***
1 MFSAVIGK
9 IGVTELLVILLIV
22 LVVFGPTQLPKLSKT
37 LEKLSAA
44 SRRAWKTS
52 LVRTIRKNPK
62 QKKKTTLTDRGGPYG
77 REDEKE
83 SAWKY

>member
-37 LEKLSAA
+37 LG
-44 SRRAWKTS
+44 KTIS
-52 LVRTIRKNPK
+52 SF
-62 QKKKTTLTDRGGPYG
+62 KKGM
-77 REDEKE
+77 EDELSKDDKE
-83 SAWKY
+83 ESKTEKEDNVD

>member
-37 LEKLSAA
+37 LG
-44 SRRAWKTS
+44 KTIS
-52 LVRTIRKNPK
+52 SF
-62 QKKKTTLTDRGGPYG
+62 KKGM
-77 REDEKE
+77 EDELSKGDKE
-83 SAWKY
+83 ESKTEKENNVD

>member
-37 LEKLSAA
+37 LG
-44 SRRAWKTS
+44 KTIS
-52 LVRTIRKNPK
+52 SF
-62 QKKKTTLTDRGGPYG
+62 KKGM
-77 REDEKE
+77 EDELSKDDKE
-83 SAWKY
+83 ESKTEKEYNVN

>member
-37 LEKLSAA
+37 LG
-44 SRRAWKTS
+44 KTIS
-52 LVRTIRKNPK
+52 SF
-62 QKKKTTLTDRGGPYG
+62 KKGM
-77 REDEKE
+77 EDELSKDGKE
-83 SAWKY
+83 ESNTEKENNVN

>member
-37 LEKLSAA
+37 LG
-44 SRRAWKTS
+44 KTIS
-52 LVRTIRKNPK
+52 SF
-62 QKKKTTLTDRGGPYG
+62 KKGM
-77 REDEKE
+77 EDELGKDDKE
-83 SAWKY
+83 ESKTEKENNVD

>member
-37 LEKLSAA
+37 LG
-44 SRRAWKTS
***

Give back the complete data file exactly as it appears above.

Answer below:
1 MFSAVIGK
9 IGVTELLVILLIV
22 LVVFGPTQLPKLSKT
37 LEKLSAA
44 SRRAWKTS
52 LVRTIRKNPK
62 QKKKTTLTDRGGPYG
77 REDEKE
83 SAWKY

>member
-37 LEKLSAA
+37 LG
-44 SRRAWKTS
+44 KTIS
-52 LVRTIRKNPK
+52 SF
-62 QKKKTTLTDRGGPYG
+62 KKGM
-77 REDEKE
+77 EDELSKDDKE
-83 SAWKY
+83 ESKTEKEDNVD

>member
-37 LEKLSAA
+37 LG
-44 SRRAWKTS
+44 KTIS
-52 LVRTIRKNPK
+52 SF
-62 QKKKTTLTDRGGPYG
+62 KKGM
-77 REDEKE
+77 EDELSKGDKE
-83 SAWKY
+83 ESKTEKENNVD

>member
-37 LEKLSAA
+37 LG
-44 SRRAWKTS
+44 KTIS
-52 LVRTIRKNPK
+52 SF
-62 QKKKTTLTDRGGPYG
+62 KKGM
-77 REDEKE
+77 EDELSKDDKE
-83 SAWKY
+83 ESKTEKEYNVN

>member
-37 LEKLSAA
+37 LG
-44 SRRAWKTS
+44 KTIS
-52 LVRTIRKNPK
+52 SF
-62 QKKKTTLTDRGGPYG
+62 KKGM
-77 REDEKE
+77 EDELSKDGKE
-83 SAWKY
+83 ESNTEKENNVN

>member
-37 LEKLSAA
+37 LG
-44 SRRAWKTS
+44 KTIS
-52 LVRTIRKNPK
+52 SF
-62 QKKKTTLTDRGGPYG
+62 KKGM
-77 REDEKE
+77 EDELGKDDKE
-83 SAWKY
+83 ESKTEKENNVD

>member
-37 LEKLSAA
+37 LG
-44 SRRAWKTS